Everything was running AMPS at the time, D-AMPS was just coming into the picture, as was TDMA. GSM was an established standard, but had not made significant inroads in the US at the time. I liked the phone at the time for the convenience it offered, but there was little to like about it. It had terrible battery life, offering only about 30-60 minutes talk time, and it got really warm when you talked on the phone for more than a few minutes. Mobile networks were still a significant work in progress at the time, even in urban areas, there was always some amount of static during a call. If a call did not drop, that was something to remark about to other. The Motorola Dynasty Premier was my first cellphone, but I don't miss it.

Alan F.: LG Vx9800

The first phone that had an impact on me was the LG Vx9800. It had a clamshell form factor and a physical QWERTY keyboard inside. From the outside, it looked like a stand-alone camera and when opened it resembled a really small laptop. The WAP browser was really useful and the phone was extremely pocketable. LG eventually used the same form factor for the LG Envy and the LG Voyager. The latter was another phone I owned that I was truly fond of at the time.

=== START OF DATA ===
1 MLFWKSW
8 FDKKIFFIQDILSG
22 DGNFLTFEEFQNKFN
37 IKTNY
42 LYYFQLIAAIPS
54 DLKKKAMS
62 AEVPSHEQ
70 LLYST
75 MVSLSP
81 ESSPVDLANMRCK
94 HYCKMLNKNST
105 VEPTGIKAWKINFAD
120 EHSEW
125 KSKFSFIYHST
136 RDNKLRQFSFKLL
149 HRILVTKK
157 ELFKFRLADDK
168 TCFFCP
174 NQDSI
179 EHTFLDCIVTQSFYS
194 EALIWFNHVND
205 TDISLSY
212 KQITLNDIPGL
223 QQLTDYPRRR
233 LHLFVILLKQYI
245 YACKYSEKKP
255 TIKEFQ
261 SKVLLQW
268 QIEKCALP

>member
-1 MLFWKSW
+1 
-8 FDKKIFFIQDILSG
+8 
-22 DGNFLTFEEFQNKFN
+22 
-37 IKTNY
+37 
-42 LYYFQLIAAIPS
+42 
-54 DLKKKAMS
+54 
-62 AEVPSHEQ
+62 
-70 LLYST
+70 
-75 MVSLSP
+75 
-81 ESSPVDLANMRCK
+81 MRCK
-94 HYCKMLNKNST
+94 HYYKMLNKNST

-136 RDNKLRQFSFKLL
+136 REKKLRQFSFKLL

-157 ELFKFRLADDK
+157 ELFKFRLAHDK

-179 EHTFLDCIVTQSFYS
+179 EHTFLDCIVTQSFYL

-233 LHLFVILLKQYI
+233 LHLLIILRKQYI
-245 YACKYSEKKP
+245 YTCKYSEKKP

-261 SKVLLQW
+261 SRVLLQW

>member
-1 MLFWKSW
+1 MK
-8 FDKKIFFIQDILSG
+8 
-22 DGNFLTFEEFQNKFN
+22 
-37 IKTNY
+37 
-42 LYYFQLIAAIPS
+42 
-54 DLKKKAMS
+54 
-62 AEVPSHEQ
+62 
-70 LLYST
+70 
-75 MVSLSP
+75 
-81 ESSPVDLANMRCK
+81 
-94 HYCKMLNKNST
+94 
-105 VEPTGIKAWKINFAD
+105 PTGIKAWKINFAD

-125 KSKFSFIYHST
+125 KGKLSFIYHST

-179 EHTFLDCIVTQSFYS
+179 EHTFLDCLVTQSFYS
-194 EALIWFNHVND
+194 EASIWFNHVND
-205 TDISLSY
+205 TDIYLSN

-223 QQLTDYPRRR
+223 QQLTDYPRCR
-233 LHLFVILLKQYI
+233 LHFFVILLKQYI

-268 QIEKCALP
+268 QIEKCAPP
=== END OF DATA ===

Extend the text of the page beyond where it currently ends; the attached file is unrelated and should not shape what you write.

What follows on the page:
Victor H.: Motorola C200

It's a long trip down memory lane to my first phone: the Motorola C200. But as for many others who bought their first phone in the early 2000s, it's impossible to forget that first touch with mobile telephony. While it wasn't necessarily a love affair, the C200 that I bought with my parents on a tight student budget was liberating. An avid phone enthusiast, amidst all the gaming magazines I'd been reading, I was following the nascent mobile phone industry with a lot of interest. The C200 was nothing like the best phones of the times – most of my friends were rocking Siemens phones with a much more convenient menus and nicer (polyphonic!) ringtones, while my C200 was a sad monochrome green affair with almost no functionality. Yet, it did allow me to text my crush, had the popular Snake game (and a way more entertaining logical game) and furthered my interest in what phones could do. Come to think about it, if someone then told me that – in just a few years – we'd have superphones with always-on Internet, brilliant displays and cameras that rival standalone shooters, I probably wouldn't have believed them.

John V.: Nokia 5110